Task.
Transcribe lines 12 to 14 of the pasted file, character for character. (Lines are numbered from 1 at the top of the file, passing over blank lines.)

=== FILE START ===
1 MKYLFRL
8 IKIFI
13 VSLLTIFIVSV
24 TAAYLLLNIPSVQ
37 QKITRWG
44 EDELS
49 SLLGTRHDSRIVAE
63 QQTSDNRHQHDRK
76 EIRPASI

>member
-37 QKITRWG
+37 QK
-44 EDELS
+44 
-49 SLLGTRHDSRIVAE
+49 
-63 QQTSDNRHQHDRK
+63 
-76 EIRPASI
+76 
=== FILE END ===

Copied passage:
+37 QK
-44 EDELS
+44 